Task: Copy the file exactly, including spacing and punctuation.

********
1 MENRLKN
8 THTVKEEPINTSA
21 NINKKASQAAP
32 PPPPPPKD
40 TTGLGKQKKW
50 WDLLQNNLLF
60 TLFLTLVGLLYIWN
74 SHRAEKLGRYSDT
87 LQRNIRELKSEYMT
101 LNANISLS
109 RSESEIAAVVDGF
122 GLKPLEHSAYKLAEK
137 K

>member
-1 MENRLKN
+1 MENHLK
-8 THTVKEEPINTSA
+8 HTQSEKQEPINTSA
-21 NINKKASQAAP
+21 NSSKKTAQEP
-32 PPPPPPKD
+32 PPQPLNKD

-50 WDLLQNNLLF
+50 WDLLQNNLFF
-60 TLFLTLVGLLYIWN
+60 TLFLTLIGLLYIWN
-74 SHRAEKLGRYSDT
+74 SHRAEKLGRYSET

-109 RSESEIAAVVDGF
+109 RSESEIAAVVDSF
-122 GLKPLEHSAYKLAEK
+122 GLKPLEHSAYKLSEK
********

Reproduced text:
1 MENRLKN
8 THTVKEEPINTSA
21 NINKKASQAAP
32 PPPPPPKD
40 TTGLGKQKKW
50 WDLLQNNLLF
60 TLFLTLVGLLYIWN
74 SHRAEKLGRYSDT
87 LQRNIRELKSEYMT
101 LNANISLS
109 RSESEIAAVVDGF
122 GLKPLEHSAYKLAEK
137 K

>member
-1 MENRLKN
+1 MENHLK
-8 THTVKEEPINTSA
+8 HTQSEKQEPINTSA
-21 NINKKASQAAP
+21 NSSKKTAQEP
-32 PPPPPPKD
+32 PPQPLNKD

-50 WDLLQNNLLF
+50 WDLLQNNLFF
-60 TLFLTLVGLLYIWN
+60 TLFLTLIGLLYIWN
-74 SHRAEKLGRYSDT
+74 SHRAEKLGRYSET

-109 RSESEIAAVVDGF
+109 RSESEIAAVVDSF
-122 GLKPLEHSAYKLAEK
+122 GLKPLEHSAYKLSEK